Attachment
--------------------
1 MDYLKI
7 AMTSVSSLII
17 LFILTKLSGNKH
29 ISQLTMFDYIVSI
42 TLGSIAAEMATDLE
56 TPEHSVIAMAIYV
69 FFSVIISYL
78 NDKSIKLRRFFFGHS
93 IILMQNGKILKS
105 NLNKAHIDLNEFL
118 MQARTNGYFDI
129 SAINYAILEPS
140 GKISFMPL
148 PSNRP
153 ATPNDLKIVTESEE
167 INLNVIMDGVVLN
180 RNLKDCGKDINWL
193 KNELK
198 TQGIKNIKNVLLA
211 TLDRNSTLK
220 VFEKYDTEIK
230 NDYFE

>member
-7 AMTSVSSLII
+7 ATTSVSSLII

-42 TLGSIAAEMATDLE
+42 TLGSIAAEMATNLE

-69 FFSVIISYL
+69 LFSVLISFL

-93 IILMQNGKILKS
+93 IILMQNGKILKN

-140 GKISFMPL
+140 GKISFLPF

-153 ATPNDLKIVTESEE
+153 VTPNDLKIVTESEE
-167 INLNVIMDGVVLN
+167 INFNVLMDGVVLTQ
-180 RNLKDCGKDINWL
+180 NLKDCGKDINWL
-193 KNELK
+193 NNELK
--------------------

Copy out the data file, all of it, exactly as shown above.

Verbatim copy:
1 MDYLKI
7 AMTSVSSLII
17 LFILTKLSGNKH
29 ISQLTMFDYIVSI
42 TLGSIAAEMATDLE
56 TPEHSVIAMAIYV
69 FFSVIISYL
78 NDKSIKLRRFFFGHS
93 IILMQNGKILKS
105 NLNKAHIDLNEFL
118 MQARTNGYFDI
129 SAINYAILEPS
140 GKISFMPL
148 PSNRP
153 ATPNDLKIVTESEE
167 INLNVIMDGVVLN
180 RNLKDCGKDINWL
193 KNELK
198 TQGIKNIKNVLLA
211 TLDRNSTLK
220 VFEKYDTEIK
230 NDYFE

>member
-7 AMTSVSSLII
+7 ATTSVSSLII

-42 TLGSIAAEMATDLE
+42 TLGSIAAEMATNLE

-69 FFSVIISYL
+69 LFSVLISFL

-93 IILMQNGKILKS
+93 IILMQNGKILKN

-140 GKISFMPL
+140 GKISFLPF

-153 ATPNDLKIVTESEE
+153 VTPNDLKIVTESEE
-167 INLNVIMDGVVLN
+167 INFNVLMDGVVLTQ
-180 RNLKDCGKDINWL
+180 NLKDCGKDINWL
-193 KNELK
+193 NNELK